Investigative Journalism that is as
Radical as Reality Itself.

The Red Napoleon and the Ends of Revolution

by BINOY KAMPMARK

The fabled bookish General Vo Nguyen Giap was a revolutionary commander who, unlike others, left a revolutionary legacy. The pocket books of those who speak of “legacies” are scanty, filled with romantic reflection and the moment of suicidal release, but Giap was able to mould together an army, a formidable fighting force that triumphed despite assertions that it was low brand and aspirational. Just as Leon Trotsky of the Bolsheviks manufactured, with much guile, the Red Army, then Giap wove, banded and gathered units that challenged the imperial powers of the day.

Such efforts began humbly, those 34 men who gathered in northern Vietnam in December 1944 even as Imperial Japan was being pushed back. Cecil B. Currey, one of Giap’s many biographers, describes the beginnings in some detail. Every people’s army is bound to be humble fare and these famous few had but two revolvers, a light machine gun, 14 flintlocks, some of which reeked of the Russo-Japanese conflict of 1904-5. Antiquity is not necessarily a bar in conflict.

It is worth remembering that, while U.S. Senator John McCain, who shed years of his life and strength in the Vietnamese prison system, can speak of admiration, it is fitting that the feelings were not always mutual. The late Robert McNamara, former U.S. Secretary of Defence, found Giap bewildering in his efforts to examine the record of the Vietnam conflict. Giap seemed to have the upper hand even after the fact. The strategist on the ground was always better than the manager in the boardroom.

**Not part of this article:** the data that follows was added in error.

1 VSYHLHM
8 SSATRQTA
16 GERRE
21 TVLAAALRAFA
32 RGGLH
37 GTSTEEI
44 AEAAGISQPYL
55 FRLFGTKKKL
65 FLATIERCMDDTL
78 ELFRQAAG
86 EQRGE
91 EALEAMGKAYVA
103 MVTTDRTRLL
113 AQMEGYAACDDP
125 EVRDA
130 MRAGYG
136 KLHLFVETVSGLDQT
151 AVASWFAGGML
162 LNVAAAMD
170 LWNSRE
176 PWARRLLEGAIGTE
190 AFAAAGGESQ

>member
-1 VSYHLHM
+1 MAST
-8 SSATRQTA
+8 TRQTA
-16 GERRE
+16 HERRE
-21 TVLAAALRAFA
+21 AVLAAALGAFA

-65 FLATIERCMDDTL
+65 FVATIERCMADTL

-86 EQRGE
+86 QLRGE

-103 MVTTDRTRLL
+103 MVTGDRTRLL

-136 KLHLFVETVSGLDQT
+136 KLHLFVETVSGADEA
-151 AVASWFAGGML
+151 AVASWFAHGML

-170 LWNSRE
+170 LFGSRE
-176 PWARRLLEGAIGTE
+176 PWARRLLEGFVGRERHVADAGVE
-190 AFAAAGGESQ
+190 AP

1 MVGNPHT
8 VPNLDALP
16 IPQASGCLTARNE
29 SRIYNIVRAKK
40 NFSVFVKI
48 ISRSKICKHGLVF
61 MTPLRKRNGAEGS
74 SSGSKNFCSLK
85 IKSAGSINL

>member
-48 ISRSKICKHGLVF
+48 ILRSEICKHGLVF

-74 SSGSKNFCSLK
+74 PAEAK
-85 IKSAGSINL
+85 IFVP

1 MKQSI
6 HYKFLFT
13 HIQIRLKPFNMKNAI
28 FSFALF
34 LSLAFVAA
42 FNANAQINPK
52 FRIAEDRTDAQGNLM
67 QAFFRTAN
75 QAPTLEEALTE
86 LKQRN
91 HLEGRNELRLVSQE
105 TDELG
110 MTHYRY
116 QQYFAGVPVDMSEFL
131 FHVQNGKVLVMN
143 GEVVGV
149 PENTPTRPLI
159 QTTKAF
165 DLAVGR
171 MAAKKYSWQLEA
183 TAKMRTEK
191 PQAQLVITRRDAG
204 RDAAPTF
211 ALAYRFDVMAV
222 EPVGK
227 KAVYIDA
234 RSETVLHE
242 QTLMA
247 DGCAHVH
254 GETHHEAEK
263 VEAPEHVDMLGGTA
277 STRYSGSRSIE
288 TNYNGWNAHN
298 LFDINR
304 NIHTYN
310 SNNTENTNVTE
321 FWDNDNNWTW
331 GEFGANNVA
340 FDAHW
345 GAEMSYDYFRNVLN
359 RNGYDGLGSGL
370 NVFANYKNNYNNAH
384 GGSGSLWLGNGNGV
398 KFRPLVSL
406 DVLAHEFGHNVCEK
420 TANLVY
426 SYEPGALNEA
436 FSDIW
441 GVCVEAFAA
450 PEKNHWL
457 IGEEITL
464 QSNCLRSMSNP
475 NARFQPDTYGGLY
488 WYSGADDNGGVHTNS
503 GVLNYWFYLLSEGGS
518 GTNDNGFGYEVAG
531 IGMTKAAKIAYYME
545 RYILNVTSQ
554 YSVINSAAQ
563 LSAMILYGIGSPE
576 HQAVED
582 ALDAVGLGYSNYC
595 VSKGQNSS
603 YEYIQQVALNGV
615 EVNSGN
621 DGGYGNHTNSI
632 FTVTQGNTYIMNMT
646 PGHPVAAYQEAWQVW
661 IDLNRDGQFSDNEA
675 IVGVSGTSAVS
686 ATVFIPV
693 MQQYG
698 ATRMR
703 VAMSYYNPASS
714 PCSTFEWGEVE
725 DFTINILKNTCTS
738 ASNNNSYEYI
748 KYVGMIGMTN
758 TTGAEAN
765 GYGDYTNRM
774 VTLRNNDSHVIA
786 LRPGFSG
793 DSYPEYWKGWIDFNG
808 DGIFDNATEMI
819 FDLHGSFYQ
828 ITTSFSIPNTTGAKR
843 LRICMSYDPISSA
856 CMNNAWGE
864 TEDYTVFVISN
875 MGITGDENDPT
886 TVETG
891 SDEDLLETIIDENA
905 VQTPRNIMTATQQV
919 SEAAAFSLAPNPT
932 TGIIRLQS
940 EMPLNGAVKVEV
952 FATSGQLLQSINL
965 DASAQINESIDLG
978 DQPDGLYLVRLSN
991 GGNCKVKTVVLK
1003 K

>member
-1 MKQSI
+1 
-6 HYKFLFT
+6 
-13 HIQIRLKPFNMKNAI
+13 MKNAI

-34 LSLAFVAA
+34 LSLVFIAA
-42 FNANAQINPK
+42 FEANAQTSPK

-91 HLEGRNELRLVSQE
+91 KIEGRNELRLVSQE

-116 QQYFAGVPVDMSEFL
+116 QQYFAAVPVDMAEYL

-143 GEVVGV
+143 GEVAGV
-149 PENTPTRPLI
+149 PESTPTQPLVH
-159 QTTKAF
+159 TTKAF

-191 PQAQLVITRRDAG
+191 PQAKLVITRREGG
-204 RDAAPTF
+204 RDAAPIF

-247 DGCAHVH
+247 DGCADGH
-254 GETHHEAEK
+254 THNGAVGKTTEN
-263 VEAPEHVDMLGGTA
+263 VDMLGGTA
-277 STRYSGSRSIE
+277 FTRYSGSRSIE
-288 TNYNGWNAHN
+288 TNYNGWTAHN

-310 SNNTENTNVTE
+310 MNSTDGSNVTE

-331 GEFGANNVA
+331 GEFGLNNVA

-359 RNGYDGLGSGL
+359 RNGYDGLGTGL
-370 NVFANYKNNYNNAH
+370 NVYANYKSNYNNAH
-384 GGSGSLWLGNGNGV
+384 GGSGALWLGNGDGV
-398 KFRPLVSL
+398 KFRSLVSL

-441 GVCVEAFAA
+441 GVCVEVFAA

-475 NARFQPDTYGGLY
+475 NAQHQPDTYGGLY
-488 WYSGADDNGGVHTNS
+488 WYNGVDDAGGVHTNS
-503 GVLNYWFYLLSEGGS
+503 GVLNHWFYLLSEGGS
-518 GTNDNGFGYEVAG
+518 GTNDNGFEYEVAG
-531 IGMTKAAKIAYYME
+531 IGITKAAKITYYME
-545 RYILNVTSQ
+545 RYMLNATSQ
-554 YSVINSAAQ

Soldiers will often try to find common ground. They are the agents entrusted with the task of butchering each other. In “peoples” wars and struggles, the butchering is more intense, the respect more problematic. The entire dehumanisation strategy of the Vietnam War, replete with “gook” narratives and subhuman motifs, should not be cast aside. The Indochina conflicts provided daily assaults on the laws of war, a sequence of continuous massacres – of the industrial and more conventional type. My Lai, napalm and Agent Orange tend to speak volumes about what “nobility” was at stake, the imperial nose caught in the local trough. It is not the honour of the conflict but its cankerous dishonour that haunts combatants and activists alike.

Just as the conflict on the Eastern front during World War II was waged between enemies who considered each other on the lunar edge of civilisation, effectively mediocre specimens of other races, then the United States and its warriors preferred to see a more primitive sort of warrior in Indochina. The Cold War continued the nasty habits of the Second World War, just with another language. In the U.S. example, President Kennedy’s trigger happy liberalism took the form of sponsorship for authoritarian regimes against a celebrated vicious communist option. His efforts would ultimately fail.